A bigger surge than normal of seriously ill patients is causing the winter crisis at Huddersfield Royal Infirmary, a hospital chief has revealed.
The first week in January always sees a peak in demand at A&E and across most wards.
But one of the infirmary’s most senior managers has admitted 2018 feels “different” to anything they have experienced before.
Doctors and nurses have been struggling to treat the sheer volume of patients across the country.
Helen Barker, Calderdale and Huddersfield NHS Foundation Trust’s chief operating officer, herself a former nurse, said they were no different.
And she praised frontline staff for going beyond the call of duty to treat the growing number of very unwell patients arriving at their two sites.
Commenting on what has been widely reported as the worst conditions in decades, she said: “We’re certainly seeing higher admissions and sicker patients than in previous years.
“On this occasion it does feel different. There’s an element of it that’s flu, and we’ve had norovirus this year and we didn’t last year.
“I don’t know if it’s peaked, I’m not sure if it will keep rising but I can’t see it reducing from the level we’re at for a while.
“We are full and we’ve got some extra beds open to cope with that.”
The pressure on the system peaked in the early hours of January 2 and hospital chiefs have conceded there was a queue for beds at A&E.
But they have now denied that any were left waiting on ambulance trolleys and vowed they were kept comfortable and monitored by staff in a holding area.
“Tuesday (January 2) was a particularly challenging evening for us,” Mrs Barker explained.
“We had a surge after a difficult New Year’s Day.
“A&E were struggling, I won’t say that they weren’t, but every patient was cared for and every patient got a bed.
“We had no patients waiting on trolleys. We found quiet areas for them to go to.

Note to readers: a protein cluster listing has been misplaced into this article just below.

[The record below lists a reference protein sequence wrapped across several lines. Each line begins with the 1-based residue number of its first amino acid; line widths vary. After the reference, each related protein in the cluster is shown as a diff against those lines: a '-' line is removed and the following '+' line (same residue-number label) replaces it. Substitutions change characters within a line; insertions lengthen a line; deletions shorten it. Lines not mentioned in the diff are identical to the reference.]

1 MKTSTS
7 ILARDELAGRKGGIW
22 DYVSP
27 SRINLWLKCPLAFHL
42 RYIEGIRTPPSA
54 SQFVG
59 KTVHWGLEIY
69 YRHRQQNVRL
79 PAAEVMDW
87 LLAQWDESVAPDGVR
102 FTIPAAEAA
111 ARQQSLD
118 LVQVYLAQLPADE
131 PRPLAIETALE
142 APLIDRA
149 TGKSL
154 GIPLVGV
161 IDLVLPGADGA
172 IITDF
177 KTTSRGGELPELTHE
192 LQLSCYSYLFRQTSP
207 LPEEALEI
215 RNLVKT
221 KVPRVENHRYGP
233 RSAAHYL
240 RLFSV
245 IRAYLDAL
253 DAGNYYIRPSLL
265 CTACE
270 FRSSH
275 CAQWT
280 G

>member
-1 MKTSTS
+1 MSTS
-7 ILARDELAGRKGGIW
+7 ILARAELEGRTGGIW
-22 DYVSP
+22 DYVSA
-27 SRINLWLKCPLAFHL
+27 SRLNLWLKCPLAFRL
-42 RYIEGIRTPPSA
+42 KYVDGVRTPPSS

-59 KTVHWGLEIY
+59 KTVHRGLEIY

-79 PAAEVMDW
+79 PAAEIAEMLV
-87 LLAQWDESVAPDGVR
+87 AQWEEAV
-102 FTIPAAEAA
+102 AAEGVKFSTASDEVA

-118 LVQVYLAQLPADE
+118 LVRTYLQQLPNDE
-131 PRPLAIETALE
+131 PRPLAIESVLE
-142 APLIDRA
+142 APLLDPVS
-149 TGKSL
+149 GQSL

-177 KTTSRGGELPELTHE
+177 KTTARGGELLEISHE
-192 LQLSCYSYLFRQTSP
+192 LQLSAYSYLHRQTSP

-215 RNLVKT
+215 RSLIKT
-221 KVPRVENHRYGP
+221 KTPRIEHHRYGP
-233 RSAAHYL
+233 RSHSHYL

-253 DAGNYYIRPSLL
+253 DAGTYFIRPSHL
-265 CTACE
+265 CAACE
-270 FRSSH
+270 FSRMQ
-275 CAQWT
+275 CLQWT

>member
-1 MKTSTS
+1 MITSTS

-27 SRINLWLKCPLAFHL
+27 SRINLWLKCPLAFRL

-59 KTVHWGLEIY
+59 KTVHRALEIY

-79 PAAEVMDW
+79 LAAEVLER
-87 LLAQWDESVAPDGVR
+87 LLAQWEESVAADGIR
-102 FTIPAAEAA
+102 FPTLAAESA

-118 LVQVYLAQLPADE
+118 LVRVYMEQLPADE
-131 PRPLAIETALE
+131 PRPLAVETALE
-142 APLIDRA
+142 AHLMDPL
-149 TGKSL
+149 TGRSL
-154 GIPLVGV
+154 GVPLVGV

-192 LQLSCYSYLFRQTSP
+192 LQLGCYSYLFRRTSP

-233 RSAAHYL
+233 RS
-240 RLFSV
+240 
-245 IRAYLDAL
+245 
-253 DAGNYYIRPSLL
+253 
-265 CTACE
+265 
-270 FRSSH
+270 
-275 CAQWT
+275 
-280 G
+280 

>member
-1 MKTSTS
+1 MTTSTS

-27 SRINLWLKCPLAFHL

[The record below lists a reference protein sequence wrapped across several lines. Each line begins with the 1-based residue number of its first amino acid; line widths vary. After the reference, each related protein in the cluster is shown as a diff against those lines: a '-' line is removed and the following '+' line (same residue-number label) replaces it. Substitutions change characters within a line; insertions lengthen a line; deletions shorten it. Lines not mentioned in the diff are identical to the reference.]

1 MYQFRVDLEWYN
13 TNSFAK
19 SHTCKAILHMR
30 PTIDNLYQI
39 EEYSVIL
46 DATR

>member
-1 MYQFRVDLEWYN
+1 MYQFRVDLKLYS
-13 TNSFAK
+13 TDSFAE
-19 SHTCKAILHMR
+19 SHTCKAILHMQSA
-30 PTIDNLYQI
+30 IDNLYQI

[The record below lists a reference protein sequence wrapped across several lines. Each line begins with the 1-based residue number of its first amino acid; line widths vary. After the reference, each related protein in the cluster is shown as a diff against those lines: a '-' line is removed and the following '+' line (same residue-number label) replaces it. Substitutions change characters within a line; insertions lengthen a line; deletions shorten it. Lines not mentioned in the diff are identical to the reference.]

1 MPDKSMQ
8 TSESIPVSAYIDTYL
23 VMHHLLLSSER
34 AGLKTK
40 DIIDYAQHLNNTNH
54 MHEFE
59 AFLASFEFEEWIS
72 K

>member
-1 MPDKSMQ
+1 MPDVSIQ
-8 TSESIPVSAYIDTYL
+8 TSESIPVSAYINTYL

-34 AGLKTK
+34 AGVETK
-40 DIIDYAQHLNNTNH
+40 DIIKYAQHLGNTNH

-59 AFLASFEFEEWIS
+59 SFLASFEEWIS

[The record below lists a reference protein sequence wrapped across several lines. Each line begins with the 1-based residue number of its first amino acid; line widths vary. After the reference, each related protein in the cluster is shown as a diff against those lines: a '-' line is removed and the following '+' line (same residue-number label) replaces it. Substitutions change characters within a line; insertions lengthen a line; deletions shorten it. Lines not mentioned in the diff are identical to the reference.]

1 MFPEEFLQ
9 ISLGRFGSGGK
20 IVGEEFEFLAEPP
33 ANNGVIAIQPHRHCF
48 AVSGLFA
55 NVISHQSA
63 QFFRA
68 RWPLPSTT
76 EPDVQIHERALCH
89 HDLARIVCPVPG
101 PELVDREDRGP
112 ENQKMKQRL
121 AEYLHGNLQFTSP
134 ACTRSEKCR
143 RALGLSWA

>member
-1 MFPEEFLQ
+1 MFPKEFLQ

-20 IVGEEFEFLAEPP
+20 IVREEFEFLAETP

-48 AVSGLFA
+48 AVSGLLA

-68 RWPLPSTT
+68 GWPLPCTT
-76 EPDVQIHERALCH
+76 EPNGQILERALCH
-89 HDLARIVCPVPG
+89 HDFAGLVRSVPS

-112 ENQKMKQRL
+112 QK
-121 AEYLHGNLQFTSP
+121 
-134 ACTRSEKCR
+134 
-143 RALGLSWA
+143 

“Our director of nursing came in at 1am as did another director, who was on call.
“We supported staff and we did the best we could for those patients.”
Mrs Barker confirmed the trust had been forced into some unprecedented measures to ensure the standard of care did not drop.
Frontline staff have been offered a 20% supplement to work additional shifts in January – which is cheaper than calling in agency doctors and nurses.
She also confirmed the infirmary’s birthing centre and day surgery units had been temporarily closed to free up beds and staff.
Huddersfield birth centre has been re-utilised to treat cancer patients.
Parents-to-be affected have been offered home births or a move to Calderdale birth centre.
Mrs Barker also revealed some anaesthetists had been reassigned as A&E doctors and said even porters had been asking where they could offer extra assistance.
“Staff are going the extra mile for patients, but also for each other,” she added.
“We’ve got some real heroes and heroines in here.
“Everybody has really got that spirit that we’re doing the right thing, but people are also being great at speaking up when something is not quite right.”
Mrs Barker said the surge was helping them learn lessons about how they would cope if the controversial shake-up of services across the two hospitals was approved.
More than 100 beds will be lost if the trust gets its Full Business Case approved by the Department of Health and the NHS.
But she confirmed that there would always be capacity to open extra beds in times of crisis.
Asked what she would say to anyone worried about hospital care this winter, she commented: “Our staff are working extremely hard at making sure our patients are treated with compassion and we keep them safe.
“But we would be advising that unless you really need to come to hospital there are lots of other parts of the health and social care system that you can access.
“If you truly feel you need to be seen by a hospital practitioner then I would say we’re a safe place to be and we’ve got a great group of staff.”